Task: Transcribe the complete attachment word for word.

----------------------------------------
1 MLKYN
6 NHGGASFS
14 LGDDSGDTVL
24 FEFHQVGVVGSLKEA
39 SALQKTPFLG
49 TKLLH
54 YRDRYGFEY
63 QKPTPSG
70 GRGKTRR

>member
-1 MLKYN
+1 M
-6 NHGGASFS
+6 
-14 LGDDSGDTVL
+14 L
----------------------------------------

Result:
1 MLKYN
6 NHGGASFS
14 LGDDSGDTVL
24 FEFHQVGVVGSLKEA
39 SALQKTPFLG
49 TKLLH
54 YRDRYGFEY
63 QKPTPSG
70 GRGKTRR

>member
-1 MLKYN
+1 M
-6 NHGGASFS
+6 
-14 LGDDSGDTVL
+14 L